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A Fixed Income War Story

This new issue came my way yesterday, and it's something of a watershed event. I haven't seen a 4.00% yield on a four year maturity for an investment grade (BBB S&P) piece in some time, at least since the COVID crisis began. At long last, the tide has turned.

Back in February, bonds issued by GM Financial would have only gotten you 3.05%, with a longer maturity. Quite a move in a short time.

Old hands will recognize this issuer as the successor to the legendary General Motors Acceptance Corporation, or GMAC. Once one of America's largest banking institutions in its own right, it fell victim to the massive restructuring the of the auto industry in the wake of the Great Financial Crisis of 2008.

Which leads us to our war story. When the crisis hit. the Federal Reserve responded by lowering rates to zero.

There was little yield to be had for my income dependent clients, and I had to get creative. Which leads us to GMAC. The firm, like most lending institutions, was effectively back stopped from default by the Federal government during that time. The rating on the bonds were just single "B," and the yield reflected it: short dated notes were yielding at, or even over double digits, because they were, after all, "junk" and we were in the middle of an economic crisis, but the market didn't seem to acknowledge they had what amounted to the full faith and credit backing of the United States government.

While I was stocking client portfolios with these bonds, II thought I was the only person in the world who realized this was going on until I saw a column by Bill Gross of PIMCO, the largest fixed income shop in the world, telling everyone what a lay-up this was.

But there is some intrigue here.

"Pimco also made a bet on GMAC, the struggling finance arm of General Motors (GM, Fortune 500), reasoning that Washington would not let the lender fail for fear of crippling the U.S. auto industry. "We tried to move ahead of the government," says Gross, "to purchase assets before we believe they will have to." (CNN, 3/30/2009)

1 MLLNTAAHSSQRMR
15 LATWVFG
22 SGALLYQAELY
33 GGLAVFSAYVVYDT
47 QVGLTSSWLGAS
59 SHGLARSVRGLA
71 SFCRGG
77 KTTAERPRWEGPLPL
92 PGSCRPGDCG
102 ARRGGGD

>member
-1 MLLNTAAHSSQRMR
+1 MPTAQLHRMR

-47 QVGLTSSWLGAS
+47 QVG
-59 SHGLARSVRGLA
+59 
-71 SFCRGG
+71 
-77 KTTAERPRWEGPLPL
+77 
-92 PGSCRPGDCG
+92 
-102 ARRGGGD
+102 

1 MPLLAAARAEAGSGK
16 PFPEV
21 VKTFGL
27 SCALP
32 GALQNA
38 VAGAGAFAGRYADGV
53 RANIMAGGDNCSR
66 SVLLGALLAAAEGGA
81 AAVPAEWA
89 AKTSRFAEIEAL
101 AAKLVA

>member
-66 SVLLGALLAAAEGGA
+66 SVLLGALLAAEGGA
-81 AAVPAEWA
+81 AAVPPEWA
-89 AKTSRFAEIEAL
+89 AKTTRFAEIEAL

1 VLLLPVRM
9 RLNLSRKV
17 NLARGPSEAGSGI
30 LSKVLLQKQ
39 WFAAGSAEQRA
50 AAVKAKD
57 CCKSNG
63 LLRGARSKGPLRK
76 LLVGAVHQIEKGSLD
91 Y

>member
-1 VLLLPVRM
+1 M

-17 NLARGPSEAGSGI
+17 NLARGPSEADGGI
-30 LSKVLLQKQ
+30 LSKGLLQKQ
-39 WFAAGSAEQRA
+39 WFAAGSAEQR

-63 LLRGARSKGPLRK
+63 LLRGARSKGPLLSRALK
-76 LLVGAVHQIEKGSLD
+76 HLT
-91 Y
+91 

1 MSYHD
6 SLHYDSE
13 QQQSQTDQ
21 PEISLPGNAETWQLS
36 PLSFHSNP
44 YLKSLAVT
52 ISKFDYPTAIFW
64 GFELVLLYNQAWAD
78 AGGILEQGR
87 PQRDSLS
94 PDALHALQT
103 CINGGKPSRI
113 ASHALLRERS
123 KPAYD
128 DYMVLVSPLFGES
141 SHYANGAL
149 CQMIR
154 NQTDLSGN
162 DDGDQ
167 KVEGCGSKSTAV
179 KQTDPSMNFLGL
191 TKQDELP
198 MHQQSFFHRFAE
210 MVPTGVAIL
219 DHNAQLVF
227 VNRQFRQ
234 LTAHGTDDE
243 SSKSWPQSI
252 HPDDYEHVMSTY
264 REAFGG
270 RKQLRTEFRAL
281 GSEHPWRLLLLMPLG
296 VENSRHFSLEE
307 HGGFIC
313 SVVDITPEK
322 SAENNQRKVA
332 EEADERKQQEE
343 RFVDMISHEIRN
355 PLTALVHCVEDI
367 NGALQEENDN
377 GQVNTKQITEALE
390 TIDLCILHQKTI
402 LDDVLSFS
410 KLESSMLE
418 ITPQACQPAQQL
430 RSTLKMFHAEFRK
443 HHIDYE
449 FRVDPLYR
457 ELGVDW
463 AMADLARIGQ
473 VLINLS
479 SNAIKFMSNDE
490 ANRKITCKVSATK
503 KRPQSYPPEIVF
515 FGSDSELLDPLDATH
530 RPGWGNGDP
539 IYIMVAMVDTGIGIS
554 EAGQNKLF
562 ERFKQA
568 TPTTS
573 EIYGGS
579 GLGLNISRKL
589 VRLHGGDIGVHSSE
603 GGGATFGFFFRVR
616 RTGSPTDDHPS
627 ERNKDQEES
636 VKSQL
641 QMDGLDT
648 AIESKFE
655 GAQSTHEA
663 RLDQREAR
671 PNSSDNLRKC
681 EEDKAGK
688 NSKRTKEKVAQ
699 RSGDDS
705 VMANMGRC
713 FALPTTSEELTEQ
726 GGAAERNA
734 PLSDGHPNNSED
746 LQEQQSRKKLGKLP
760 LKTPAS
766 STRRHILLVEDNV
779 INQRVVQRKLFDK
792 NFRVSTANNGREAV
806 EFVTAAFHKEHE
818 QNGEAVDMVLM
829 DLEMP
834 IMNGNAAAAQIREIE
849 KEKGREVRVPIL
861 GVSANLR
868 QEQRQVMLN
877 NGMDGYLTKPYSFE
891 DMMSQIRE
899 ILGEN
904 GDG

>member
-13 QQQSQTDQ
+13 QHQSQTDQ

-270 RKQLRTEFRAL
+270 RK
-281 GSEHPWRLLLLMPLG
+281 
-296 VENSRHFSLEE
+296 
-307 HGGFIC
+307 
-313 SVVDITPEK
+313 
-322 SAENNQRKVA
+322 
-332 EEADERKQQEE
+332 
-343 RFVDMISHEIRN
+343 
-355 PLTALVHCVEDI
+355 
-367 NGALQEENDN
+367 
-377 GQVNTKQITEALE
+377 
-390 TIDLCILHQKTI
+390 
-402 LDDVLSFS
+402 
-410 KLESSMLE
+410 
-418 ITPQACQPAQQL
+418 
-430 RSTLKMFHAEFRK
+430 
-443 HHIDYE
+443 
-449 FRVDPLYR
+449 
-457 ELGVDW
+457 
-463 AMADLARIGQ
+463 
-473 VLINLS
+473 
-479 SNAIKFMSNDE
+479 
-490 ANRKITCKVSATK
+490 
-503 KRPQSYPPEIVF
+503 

According to an archived article in the New York Times, however, Mr. Gross' advocacy for not nationalizing the assets of the failed banks (promoted by Paul Krugman and Nouriel Roubini) may have had something to do with that outcome.

"Much to the amazement of many people on Wall Street, the Federal Reserve, which declined to comment, still allowed GMAC to become a bank holding company and the government later guaranteed all of its debt, meaning that Mr. Gross’s GMAC bonds would be worth 100 cents on the dollar when they mature." (Treasury's Got Bill Gross on Speed Dial- NY Times 6/20/2009)

And that is precisely what happened. However, it worked out very well for the taxpayer as well as the bondholders. The Treasury made over $2.4 billion once it sold its final stake in "Government Motors."

To this day, I still look for opportunities like this. It could be in busted preferreds, or unresearched corners of the market. But looking back, that was some feast.

The GM Financial company referenced above has nothing to do with the old GMAC, it should be noted. GMAC became Ally Financial, but it is a completely different kind of operation, more like a Capital One than a captive lender of an auto giant.

*Not an offering to sell securities.


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